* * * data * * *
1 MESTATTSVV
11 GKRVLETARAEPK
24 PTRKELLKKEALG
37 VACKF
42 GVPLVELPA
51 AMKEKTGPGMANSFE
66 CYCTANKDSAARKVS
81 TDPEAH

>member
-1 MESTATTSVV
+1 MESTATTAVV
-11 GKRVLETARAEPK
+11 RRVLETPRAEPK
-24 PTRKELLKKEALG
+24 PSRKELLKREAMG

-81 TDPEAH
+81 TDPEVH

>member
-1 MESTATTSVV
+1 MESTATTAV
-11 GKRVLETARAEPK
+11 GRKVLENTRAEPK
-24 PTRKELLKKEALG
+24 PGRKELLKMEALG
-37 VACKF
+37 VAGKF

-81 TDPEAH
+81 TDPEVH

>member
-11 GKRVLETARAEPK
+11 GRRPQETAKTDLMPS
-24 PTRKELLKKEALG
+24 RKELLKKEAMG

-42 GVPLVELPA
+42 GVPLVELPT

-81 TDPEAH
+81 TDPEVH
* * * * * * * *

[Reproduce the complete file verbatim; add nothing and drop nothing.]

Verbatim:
1 MESTATTSVV
11 GKRVLETARAEPK
24 PTRKELLKKEALG
37 VACKF
42 GVPLVELPA
51 AMKEKTGPGMANSFE
66 CYCTANKDSAARKVS
81 TDPEAH

>member
-1 MESTATTSVV
+1 MESTATTAVV
-11 GKRVLETARAEPK
+11 RRVLETPRAEPK
-24 PTRKELLKKEALG
+24 PSRKELLKREAMG

-81 TDPEAH
+81 TDPEVH

>member
-1 MESTATTSVV
+1 MESTATTAV
-11 GKRVLETARAEPK
+11 GRKVLENTRAEPK
-24 PTRKELLKKEALG
+24 PGRKELLKMEALG
-37 VACKF
+37 VAGKF

-81 TDPEAH
+81 TDPEVH

>member
-11 GKRVLETARAEPK
+11 GRRPQETAKTDLMPS
-24 PTRKELLKKEALG
+24 RKELLKKEAMG

-42 GVPLVELPA
+42 GVPLVELPT

-81 TDPEAH
+81 TDPEVH